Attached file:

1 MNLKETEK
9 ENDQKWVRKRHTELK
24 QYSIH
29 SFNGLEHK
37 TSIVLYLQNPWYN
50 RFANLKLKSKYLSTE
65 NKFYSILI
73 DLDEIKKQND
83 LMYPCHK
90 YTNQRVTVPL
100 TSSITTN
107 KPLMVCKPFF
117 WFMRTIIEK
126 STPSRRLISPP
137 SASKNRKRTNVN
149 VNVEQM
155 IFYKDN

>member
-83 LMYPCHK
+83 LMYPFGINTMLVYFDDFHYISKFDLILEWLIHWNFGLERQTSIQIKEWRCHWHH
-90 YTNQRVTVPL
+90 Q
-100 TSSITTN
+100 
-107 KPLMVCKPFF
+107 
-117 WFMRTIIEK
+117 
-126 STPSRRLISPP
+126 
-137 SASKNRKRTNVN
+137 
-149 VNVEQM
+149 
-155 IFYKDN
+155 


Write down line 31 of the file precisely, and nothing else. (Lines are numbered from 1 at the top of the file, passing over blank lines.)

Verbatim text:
-137 SASKNRKRTNVN